The Walk by Robert Walser (trans. Susan Bernofsky and Christopher Middleton). New Directions, 96pp., $9.95.
It has become near impossible, at least when thinking about Robert Walser in English, to separate him from critical appraisals calling him a writer of the “small.” W. G. Sebald, paraphrasing Walser himself, labeled the Swiss writer a “clairvoyant of the small.” Susan Sontag, in her introduction to Walser’s Selected Stories, wrote “Walser is a miniaturist, promulgating the claims of the anti-heroic, the limited, the humble, the small—as if in response to his acute feeling for the interminable.” Sebald again: “his natural inclination is for the most radical minimization and brevity, in other words the possibility of setting down a story in one fell swoop, without any deviation or hesitation.” And Benjamin Kunkel in the New Yorker began his essay on Walser’s life and works by reminding us that Jakob von Gunten’s motto—“To be small and to stay small”—may just as well apply to von Gunten’s creator as well.
These conclusions are, it must be said, somewhat correct. There is in Walser’s oeuvre an intense and sympathetic examination of the overlooked, the weak, the maligned. But such readings now seem rather heavily determined, driven more by Walser’s biography and the painful facts of his last years than by what the writing itself supports; Walser’s texts, however, refuse to be reduced to such simplistic readings. He often brings to mind other adjectives such as grandiose, bold, daring, and hyperbolic, even if such terms are not so commonly used in discussions of his work. He is a writer who is as interested in the metaphysical, or what we can broadly call the philosophical, as he is in the quotidian, the everyday; and he is a writer who we do a great disservice to if we simply limit him to his biography.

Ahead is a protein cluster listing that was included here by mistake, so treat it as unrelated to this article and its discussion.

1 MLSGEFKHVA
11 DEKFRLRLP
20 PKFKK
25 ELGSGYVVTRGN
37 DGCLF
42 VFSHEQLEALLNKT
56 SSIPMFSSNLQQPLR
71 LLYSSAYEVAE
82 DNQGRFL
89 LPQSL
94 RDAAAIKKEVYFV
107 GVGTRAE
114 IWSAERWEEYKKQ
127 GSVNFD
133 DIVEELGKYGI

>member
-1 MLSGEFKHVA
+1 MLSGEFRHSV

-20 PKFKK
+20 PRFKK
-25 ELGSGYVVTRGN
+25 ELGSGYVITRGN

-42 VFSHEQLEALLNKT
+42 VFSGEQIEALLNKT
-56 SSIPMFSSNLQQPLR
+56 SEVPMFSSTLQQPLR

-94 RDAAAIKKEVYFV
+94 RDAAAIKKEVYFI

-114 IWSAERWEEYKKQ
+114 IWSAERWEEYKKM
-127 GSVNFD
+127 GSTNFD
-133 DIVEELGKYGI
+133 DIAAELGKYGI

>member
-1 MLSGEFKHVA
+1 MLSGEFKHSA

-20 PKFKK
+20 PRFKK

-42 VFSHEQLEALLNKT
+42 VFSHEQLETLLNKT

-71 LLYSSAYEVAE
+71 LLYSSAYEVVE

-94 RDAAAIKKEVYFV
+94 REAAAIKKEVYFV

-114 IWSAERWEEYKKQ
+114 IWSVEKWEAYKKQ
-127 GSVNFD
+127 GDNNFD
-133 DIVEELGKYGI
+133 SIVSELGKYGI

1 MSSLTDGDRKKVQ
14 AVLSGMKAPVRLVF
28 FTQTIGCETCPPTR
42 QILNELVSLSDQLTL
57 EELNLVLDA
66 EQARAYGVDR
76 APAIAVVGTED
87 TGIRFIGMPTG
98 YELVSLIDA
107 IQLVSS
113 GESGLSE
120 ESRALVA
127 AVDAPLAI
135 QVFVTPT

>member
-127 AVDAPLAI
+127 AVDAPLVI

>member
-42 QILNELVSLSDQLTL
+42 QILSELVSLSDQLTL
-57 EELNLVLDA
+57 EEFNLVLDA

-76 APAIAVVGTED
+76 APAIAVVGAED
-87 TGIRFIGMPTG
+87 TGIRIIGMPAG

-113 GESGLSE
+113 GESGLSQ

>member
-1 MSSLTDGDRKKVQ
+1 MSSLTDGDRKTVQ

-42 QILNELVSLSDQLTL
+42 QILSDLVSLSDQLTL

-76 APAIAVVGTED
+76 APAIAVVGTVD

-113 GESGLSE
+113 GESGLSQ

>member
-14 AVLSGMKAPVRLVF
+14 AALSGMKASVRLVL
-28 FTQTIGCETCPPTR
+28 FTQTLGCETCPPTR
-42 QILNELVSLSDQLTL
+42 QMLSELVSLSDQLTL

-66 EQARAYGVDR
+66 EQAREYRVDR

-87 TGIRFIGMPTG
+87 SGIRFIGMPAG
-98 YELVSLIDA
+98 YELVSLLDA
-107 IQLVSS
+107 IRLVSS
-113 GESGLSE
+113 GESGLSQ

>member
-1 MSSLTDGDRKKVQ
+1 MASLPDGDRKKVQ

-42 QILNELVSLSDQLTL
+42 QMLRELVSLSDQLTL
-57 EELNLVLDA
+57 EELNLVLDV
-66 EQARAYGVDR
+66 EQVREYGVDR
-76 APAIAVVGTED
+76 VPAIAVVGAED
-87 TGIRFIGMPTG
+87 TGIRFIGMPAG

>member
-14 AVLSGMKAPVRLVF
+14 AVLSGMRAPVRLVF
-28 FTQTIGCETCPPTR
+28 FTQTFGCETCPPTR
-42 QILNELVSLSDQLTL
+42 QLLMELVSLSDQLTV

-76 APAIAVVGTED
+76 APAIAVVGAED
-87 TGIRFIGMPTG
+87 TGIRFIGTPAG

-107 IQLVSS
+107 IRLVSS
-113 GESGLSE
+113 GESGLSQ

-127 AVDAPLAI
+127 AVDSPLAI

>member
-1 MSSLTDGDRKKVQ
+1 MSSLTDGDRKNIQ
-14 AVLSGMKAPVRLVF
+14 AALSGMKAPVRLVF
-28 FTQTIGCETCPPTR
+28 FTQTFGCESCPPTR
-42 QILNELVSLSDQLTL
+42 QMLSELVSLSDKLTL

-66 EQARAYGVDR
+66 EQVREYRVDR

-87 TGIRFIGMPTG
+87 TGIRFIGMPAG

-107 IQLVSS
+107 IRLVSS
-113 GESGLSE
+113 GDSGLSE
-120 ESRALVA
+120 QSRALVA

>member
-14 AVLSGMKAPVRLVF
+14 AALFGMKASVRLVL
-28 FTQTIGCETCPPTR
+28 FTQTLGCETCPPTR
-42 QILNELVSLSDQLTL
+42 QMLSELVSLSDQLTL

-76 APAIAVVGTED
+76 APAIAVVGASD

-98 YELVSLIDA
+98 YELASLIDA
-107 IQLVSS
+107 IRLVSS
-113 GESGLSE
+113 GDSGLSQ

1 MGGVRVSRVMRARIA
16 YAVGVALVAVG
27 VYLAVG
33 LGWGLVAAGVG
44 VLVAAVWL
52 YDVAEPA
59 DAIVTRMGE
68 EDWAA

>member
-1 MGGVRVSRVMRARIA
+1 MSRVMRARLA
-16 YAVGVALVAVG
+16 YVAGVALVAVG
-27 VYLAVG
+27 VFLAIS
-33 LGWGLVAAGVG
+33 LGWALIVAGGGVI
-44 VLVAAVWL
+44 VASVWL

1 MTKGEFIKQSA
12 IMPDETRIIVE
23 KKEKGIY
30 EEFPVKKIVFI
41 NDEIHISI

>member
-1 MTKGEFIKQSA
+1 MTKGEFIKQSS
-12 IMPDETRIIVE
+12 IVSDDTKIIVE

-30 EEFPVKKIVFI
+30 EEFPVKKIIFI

* * * *
The Walk is the only Walser work translated into English during the author’s lifetime. It displays many of his writerly personas, among them the melancholic, the ironist, the romantic, and the high modernist. The Walk was originally published in 1917, and a revised version, from which this current translation is worked from, was published in a 1920 collection, only nine years before Walser was first committed to a sanitarium for the first time. Co-translator Susan Bernofsky characterizes this new translation under review more as a revision of Christopher Middleton’s original version than anything else:
When the estimable Christopher Middleton translated Robert Walser’s iconic novella The Walk (Der Spaziergang) in 1955, he didn’t know that Walser himself had subjected this story to a thorough revision, publishing the new version several years after the original edition, on which Middleton’s translation was based. Read side by side, the two versions are fascinating for the story they tell about Walser’s evolution as a writer. And so, to give the English-language reader the opportunity to peer over Walser’s shoulder as he revises himself, I decided to adjust Middleton’s translation (with his blessing) to reflect the story’s final version, making no changes other than those dictated by Walser’s own revisions.
Credit should also be given to both Bernofsky and New Directions for pursuing what is a somewhat unconventional translation project, considering that Middleton’s translation of the original is an incredibly fine work.
* * * *